The weekend project -- gitfire
I found this meme on r/ProgrammerHumor about git fire. So I and my friend Rohit thought that we could make a cool DIY project, hooking up a DIY smoke detector with
We wanted to hook a smoke detector to our machine. It would push all unstaged work to the remote GitHub repo, on detecting smoke, automating the following workflow.
I case of fire
- Leave building
For the smoke detector instead of buying one, we decided to make our own using Arduino. We settled on making an optical(IR) smoke detector.
On Arduino, whenever the smoke detector detects smoke it writes ‘1’ on Serial port.
On the software side, there is a python script running as a daemon every minute. It does the following.
- Check if Arduino is connected to a USB port.
- If connected, read from the USB serial port.
- If we read ‘1’, it means the smoke detector is set, do the following.
- Create a new branch with today’s date and time in its name
- Stage all the changes to that branch
- Commit and push it to the remote repo
- Do this every 60 seconds.
Instead of buying a Gas smoke detector like the MQ2 Gas Sensor, we decided to make one ourselves just because of sheer laziness. Going to the shop and just buying a smoke sensor is a time consuming and tedious process.
We made an optical smoke detector using an Arduino, IR emitter and photo-diode. The optical smoke detector utilizes the light scatter sensing principle. It has an infrared light source, which emits IR and a photo-diode. When infrared light scatters from smoke entering the chamber, it is sensed by the photo-diode.
We cut off the IR emitter and detector from its circuit board and extended them using wires. Then we mounted the IR emitter and photo-diode on a rubber tire which acted as smoke detector’s chamber.
On the software side of Arduino, we check the state of IR sensor every 10 seconds. If in this interval of 10 seconds IR’s state changes for more than five times we write ‘1’ on the serial port, indicating potential fire outbreak.
You can find sketch’s source code for the same here.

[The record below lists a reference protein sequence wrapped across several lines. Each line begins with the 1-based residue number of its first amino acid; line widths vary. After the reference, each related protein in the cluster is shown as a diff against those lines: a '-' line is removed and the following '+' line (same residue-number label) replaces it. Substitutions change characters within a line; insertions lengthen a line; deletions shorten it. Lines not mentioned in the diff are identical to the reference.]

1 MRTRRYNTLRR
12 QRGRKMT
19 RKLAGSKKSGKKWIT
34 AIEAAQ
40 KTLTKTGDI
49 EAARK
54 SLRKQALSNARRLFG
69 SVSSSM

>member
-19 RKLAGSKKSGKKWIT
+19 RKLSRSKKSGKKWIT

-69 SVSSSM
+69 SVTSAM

There is a python script running as a daemon every minute. The daemon is named
gitfired adhering to the Unix convention of naming daemons by appending the letter d. It is essentially a
systemd service which is run every 60 seconds by
Note: This daemon only works on Linux machines using
systemdas service manager.
The config file is defined in
INI file format.
[DEFAULT] GIT_FIRE_REPO = /home/spooderman/Documents/trialrepo
Rules for defining
- The location must be
- There should be a
DEFAULTsection and a key named
- Value for the key
GIT_FIRE_REPOshould be a path to a fully qualified git repo.
Note: The default git username should have ssh access to GitHub on that machine so that the daemon is not stuck, asking for username and password while pushing changes to the remote branch. Remote repo for the local git repo should also be set.
Then there is a python script
gfcheckconfig.py. It checks whether the config file is defined properly. It also checks whether your global git username has ssh access to GitHub on that machine. To run the checks, fire up the terminal and run
Source code can be found here.
The main file is
gitfire.py which reads the Serial port for any change and pushes local changes to a separate remote branch in case of fire. Working of
gitfire.py is explained at the end of ‘The Idea’ section.
Source code: gitfire.py
- Connect Arduino to your machine and upload the sketch to Arduino.
sudo systemctl start gitfired.timer
- Monitor daemon’s logs via
journalctl -fu gitfired.service
- Light up a matchstick or a lighter so that smoke can enter smoke detector’s chamber.
- You can see a log entry when the fire is detected. Verify the same by going to GitHub.
Note: To run the
gitfiredaemon on every boot enable
sudo systemctl enable gitfired.timer
The whole source can be found on GitHub.
arduino/arduino.ino- Arduino sketch
It was a fun weekend project, we enjoyed making it.